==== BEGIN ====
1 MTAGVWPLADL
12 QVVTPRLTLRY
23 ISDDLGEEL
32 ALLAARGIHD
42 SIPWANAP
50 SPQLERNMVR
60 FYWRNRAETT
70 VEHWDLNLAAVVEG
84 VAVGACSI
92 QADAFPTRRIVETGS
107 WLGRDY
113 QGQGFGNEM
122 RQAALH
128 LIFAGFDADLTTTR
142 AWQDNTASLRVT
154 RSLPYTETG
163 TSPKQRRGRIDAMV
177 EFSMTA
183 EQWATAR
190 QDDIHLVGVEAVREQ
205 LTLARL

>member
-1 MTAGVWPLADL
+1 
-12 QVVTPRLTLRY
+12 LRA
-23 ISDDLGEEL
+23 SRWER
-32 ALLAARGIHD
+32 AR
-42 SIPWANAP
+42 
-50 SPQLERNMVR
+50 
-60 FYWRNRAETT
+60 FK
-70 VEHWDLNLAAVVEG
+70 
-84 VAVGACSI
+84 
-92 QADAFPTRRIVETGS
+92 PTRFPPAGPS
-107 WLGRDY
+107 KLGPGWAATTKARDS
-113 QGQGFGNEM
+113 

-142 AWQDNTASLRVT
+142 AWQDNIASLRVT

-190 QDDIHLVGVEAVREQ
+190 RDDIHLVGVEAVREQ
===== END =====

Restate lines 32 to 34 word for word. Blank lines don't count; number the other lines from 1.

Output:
+42 
-50 SPQLERNMVR
+50 